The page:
Something worthwhile from the Adria Richards PyCon blowup

The senseless, polarizing feud sparked by a “dongle” joke at PyCon had nowhere to go but to the bottom-feeders. Adria Richards’s artless public shaming of two joking developers led to one of the developers being abruptly fired by his employer, PlayHaven. The firing predictably led to a vicious, cowardly backlash by misogynists, which could only force moderates, whether or not they agreed with her initial reaction, siding with Richards against the ugly attacks.

Now Richards’s has been fired by SendGrid, almost as a ritual sacrifice to the DDoS crowd.

With two martyrs, I don’t have hope that the discussion to become any more rational and less reactionary. But I almost forgot the ex-PlayHaven developer’s apology two days ago, after his own firing and before Richards’s.

In the annals of gracious responses on the Internet, “mr-hank’s” ranks at the top. Of all the ways he could’ve criticized Richards, with an angry Internet mob behind him, he not only called for peace, but killed Richards’s accusation with kindness:

Hi, I’m the guy who made a comment about big dongles. First of all I’d like to say I’m sorry. I really did not mean to offend anyone and I really do regret the comment and how it made Adria feel. She had every right to report me to staff, and I defend her position. However, there is another side to this story. While I did make a big dongle joke about a fictional piece hardware that identified as male, no sexual jokes were made about forking. My friends and I had decided forking someone’s repo is a new form of flattery (the highest form being implementation) and we were excited about one of the presenters projects; a friend said “I would fork that guys repo” The sexual context was applied by Adria, and not us.

My second comment is this, Adria has an audience and is a successful person of the media. Just check out her web page linked in her twitter account, her hard work and social activism speaks for itself. With that great power and reach comes responsibility. As a result of the picture she took I was let go from my job today. Which sucks because I have 3 kids and I really liked that job.

She gave me no warning, she smiled while she snapped the pic and sealed my fate. Let this serve as a message to everyone, our actions and words, big or small, can have a serious impact.

I will be at pycon 2014, I will joke and socialize with everyone but I will also be mindful of my audience, accidental or otherwise.
Again, I apologize.

Only Richards and the joking devs know what was said at PyCon, how it was said, and the intent behind it. But mr-hank avoids even the slightest hint of misogyny and instead pleads with Richards to use her “great power” more responsibly in the future.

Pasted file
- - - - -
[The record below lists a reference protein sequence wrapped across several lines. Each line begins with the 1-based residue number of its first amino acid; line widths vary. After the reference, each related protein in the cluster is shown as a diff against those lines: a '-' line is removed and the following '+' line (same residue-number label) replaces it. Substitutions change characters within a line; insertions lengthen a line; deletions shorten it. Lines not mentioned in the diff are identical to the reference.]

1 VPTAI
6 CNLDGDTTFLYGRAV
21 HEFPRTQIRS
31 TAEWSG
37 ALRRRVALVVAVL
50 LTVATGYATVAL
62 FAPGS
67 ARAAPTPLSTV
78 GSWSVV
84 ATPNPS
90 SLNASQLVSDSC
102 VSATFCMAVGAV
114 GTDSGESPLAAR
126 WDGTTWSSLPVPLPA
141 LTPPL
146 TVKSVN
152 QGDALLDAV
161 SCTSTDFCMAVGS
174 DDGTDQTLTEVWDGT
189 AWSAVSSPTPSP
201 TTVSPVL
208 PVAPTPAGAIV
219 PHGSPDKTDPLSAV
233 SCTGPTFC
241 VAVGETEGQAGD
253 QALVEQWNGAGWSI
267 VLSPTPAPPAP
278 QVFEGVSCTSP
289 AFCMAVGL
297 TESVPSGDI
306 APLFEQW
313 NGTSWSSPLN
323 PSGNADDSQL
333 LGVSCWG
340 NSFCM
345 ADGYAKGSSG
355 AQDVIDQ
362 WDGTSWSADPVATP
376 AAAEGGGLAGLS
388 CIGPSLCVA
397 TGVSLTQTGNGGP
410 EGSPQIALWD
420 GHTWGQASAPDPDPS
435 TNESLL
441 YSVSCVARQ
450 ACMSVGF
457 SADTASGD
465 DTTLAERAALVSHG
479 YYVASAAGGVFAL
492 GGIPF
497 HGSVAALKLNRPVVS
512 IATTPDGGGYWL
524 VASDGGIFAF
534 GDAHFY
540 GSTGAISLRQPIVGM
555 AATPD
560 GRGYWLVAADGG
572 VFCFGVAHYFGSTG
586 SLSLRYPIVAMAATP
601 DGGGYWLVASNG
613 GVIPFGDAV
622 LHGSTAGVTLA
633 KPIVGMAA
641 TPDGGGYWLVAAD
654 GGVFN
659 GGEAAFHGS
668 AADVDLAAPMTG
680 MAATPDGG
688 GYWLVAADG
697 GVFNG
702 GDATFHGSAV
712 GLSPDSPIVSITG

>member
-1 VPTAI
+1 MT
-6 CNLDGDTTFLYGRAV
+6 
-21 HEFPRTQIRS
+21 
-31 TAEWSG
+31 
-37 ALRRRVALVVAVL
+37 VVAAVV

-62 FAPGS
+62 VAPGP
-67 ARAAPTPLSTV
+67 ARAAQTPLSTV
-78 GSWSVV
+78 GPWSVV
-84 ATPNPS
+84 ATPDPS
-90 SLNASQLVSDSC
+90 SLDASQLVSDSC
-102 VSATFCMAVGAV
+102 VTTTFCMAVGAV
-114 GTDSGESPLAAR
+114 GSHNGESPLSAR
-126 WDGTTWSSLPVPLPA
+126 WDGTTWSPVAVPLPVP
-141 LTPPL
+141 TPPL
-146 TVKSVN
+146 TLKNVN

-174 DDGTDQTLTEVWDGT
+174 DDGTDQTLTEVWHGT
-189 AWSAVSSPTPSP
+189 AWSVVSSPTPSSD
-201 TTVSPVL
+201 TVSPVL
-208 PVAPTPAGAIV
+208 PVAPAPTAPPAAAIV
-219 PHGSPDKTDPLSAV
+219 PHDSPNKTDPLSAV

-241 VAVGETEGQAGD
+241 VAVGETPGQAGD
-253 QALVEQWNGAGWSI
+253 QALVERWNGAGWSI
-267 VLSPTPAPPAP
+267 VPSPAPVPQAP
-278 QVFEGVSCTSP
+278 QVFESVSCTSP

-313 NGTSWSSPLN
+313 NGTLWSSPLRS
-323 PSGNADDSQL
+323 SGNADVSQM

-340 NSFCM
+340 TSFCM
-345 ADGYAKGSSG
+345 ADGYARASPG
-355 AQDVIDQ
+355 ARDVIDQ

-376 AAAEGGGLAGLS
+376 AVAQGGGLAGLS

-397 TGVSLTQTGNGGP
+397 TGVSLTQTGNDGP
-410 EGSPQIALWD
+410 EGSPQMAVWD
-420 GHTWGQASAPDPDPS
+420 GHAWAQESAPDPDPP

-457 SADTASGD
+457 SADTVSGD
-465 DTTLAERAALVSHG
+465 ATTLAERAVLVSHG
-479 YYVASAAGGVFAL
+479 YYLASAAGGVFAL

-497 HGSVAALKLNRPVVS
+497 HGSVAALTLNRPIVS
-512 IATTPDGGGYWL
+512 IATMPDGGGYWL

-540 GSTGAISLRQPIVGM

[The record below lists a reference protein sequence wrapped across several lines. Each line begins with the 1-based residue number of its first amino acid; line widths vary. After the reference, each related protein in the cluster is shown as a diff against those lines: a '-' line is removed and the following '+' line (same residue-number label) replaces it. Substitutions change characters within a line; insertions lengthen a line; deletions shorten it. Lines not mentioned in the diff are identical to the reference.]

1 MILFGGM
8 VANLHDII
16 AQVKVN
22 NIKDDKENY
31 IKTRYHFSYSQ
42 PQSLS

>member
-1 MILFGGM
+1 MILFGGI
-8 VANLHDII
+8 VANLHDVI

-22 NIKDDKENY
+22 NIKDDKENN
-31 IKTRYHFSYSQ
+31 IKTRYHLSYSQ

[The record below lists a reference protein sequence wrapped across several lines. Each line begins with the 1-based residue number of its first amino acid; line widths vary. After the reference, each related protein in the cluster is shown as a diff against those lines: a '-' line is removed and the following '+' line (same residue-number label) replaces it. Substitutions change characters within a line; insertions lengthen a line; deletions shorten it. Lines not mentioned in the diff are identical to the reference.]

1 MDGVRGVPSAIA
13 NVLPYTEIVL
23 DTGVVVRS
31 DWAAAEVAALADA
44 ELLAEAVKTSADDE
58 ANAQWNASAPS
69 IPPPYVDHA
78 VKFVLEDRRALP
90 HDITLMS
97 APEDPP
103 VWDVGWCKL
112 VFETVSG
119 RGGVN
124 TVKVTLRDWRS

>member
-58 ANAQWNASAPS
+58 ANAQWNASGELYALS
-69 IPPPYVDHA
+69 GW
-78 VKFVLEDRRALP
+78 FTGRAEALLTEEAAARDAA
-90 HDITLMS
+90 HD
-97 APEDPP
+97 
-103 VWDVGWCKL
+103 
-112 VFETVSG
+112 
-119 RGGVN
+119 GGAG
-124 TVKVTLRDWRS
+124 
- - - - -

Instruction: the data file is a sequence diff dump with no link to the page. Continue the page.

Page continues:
No accusations of man-hating. No calls for vengeance. Just a straightforward apology and an appeal for everyone to learn the importance of patience in confrontation. Besides the loss of the two jobs and the needless fear and hate generated by this incident, my greatest disappointment is that Richards didn’t get (or ignored) a chance to respond to “mr-hank”, whose gracious apology will likely be forgotten in the angry debate that will continue for the next few days.

Update: Richards messaged me to point out that she did respond to the HN commenter. I do remember reading this and fault myself for not mentioning it, as it was a civil response. I guess what I was disappointed in not seeing was a full-blown dialogue, but it’s hardly Richards’ or mr-hank’s fault that that didn’t happen amid the fallout and the Internet’s rush to judgment.

Richards’ response is posted below:

Thanks for speaking up, contributing your viewpoint on HN and not attacking me.

I’m sorry to hear your employer deciding to not to work with you on this and I hope they reconsider, bring you back on and dealing with it constructively.

For context, I’m a developer evangelist.

That means I’m an advocate for developers, male and female. While I hear abou demanding bosses with impossible deadlines for product launches, I also hear about the experiences of women working at startups.

In both cases I offer suggestions, ideas and mentoring to help the developers become problems solvers. Sometimes the answer is our API or not answering email after 7pm while other times it about being assertive and shedding impostor syndrome.

The forking joke set the stage for the dongle joke.

Yes, this time I decided I didn’t want to argue my perspective. I decided instead to accept it bothered me and took action based on the PyCon Code of Conduct. It sounds like if I’d said something about the forking you would have denied it having a sexual association. Not sure if I smiled but I’m also unsure what facial expression you would have expected.

I just got done writing my blog post you can read here:…

See you next year.

I'm a programmer journalist, currently teaching computational journalism at Stanford University. I'm trying to do my new blogging at